Many adaptive sports, such as wheelchair basketball, require special equipment. This equipment can be expensive, making it almost impossible for some people to afford.
However, applying for adaptive sports grants can help supplement the cost of the equipment. Grant money is often awarded to a person by the funder for a very specific purpose. And applying for grants is both time-consuming and often confusing.
These tips on grant writing will help you properly fill out your grant application. Meeting the funder’s expectations for the application process will greatly increase your chance of being awarded the grant.
1. Identify Your Problem
To be able to convince a funder that they should award you money, you first need to be able to clearly identify what problem you hope to solve with the monetary award. For example, if you want a basketball wheelchair, you need to know why. Is it to play basketball with your friends at the gym? Do you hope to participate on a team? How competitive do you plan to be? Socially, will this piece of equipment help you participate in an activity with your peers that do not have a disability, or will it help you become part of a new group of athletes that have disabilities?
In other words, beyond just helping you buy equipment, what larger goal will the grant money help you achieve? And how will it help you do that?
2. Develop Relationships
Networking is sometimes underrated. Developing a relationship with grantmakers can make a big difference in the quality of your application. Gaining insight on the selection process, the criteria, and the availability of funds can increase your chances of crafting a persuasive proposal.
For example, if you know your local charity offers a grant, you may want to talk to the members about their organization’s culture, values, and mission statement. You may be able to find out who has been awarded the grant in the past, and learn what part of their application was the most compelling to the funders. Funders give people money to achieve very specific purposes, and you want to make sure you understand those purposes well before applying. You also want to know how much money is typically awarded, so you can make sure your request is reasonable.
If possible, meet with one of the grant funders in person. If you are familiar to them, they will be more likely to give your application a close look. They will remember someone they’ve seen in person a lot more than a faceless name behind an application.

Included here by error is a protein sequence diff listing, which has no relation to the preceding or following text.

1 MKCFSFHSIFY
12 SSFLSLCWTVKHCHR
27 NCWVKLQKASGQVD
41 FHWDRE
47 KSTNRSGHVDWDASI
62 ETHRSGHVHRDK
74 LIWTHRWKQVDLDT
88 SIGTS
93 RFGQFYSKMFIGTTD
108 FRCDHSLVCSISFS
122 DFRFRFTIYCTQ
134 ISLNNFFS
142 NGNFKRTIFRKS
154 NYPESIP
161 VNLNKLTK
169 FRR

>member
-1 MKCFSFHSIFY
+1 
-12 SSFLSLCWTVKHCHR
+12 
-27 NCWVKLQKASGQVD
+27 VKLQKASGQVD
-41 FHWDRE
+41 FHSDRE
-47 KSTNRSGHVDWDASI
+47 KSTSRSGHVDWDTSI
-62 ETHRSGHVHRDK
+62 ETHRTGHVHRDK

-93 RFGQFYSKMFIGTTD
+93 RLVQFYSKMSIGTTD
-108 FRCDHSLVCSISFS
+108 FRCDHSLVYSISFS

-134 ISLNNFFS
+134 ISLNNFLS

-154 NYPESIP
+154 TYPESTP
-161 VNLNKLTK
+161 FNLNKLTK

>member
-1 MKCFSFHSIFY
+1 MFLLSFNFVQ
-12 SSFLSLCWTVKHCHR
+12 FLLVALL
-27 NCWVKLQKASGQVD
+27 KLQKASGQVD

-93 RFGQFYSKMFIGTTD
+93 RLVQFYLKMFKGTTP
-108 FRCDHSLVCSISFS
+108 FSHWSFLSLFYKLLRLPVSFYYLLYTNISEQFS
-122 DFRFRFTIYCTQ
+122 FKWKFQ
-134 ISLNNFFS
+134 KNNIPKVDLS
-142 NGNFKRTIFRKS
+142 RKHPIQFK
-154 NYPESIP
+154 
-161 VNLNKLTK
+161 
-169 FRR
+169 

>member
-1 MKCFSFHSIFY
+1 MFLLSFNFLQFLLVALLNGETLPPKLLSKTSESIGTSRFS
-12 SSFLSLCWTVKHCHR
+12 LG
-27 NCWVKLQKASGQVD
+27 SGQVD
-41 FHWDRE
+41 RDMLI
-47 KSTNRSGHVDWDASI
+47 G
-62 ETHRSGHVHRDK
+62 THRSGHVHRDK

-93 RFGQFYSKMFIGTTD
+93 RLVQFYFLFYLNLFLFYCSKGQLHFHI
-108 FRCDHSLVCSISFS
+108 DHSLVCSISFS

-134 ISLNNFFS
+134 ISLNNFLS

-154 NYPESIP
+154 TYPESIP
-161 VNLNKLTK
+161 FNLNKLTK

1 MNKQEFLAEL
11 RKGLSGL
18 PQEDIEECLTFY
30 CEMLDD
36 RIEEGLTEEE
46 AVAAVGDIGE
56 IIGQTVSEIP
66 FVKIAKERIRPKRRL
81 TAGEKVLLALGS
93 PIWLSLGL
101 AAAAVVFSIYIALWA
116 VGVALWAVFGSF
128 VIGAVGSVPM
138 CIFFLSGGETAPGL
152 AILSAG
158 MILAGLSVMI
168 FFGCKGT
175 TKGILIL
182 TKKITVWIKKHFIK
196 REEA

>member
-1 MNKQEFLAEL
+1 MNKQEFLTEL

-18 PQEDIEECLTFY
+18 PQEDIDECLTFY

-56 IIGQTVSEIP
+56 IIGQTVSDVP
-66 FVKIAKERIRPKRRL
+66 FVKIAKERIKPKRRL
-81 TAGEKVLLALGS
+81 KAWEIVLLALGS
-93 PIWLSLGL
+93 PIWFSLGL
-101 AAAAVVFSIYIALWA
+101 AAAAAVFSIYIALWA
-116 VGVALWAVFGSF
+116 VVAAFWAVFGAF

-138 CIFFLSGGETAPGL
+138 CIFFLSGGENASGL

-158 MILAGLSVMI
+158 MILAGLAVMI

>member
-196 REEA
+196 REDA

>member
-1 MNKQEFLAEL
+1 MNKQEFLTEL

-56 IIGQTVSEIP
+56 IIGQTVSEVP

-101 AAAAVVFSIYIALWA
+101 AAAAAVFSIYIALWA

Before filling out the application, do thorough research. You want to make sure you are applying to grants that are relevant to your problem. If giving you financial assistance doesn’t directly accomplish the goals the funders want to accomplish, then it will be a waste of time for you to apply.
You will also want to consider where the grant is coming from. Is it a government agency, individual donor, private foundation, corporate foundation, or business? This may impact what angle you use when you make your request.
4. Consider Restrictions
You also must consider how well the grant money will fit your needs. Once you know what the goals of the funders are, you need to decide if being awarded the money would keep you from accomplishing your own goals. Most grants have very specific restrictions.
Is this grant a one-time grant, or is it renewable? How will the money be distributed to you? If you accept this grant, are you allowed to receive other grants as well? Don’t be dishonest about your goals just to impress the funders. If you receive the grant, you will then be stuck following their rules. For example, if the funders have a passion for wheelchair basketball teams, but you intend on only using your chair to play basketball with your friends, don’t misrepresent yourself by saying you intend on playing competitively. You may be required to provide proof of how you’ve used the funds after the grant has been awarded.
5. Know Your Timeline
Know the timeline for your application submission. If you are late, all your work will be wasted. You will want to make your own personal timeline based on the grant application timeline. This will help you set deadlines for work that needs to be accomplished so that you can finish it and review it before having to turn it in.
For example, if you need to provide forms from your doctor, you should set an early personal deadline in case it takes a long time for your doctor’s office to process your request. Following all of these tips, and turning in your application on time should significantly increase your chance of being awarded a grant and will put you closer to your goal of purchasing adaptive sports equipment.
Author: Annie Beth Donahue is a professional writer with a health and disability focus. You can find her at www.anniebethdonahue.com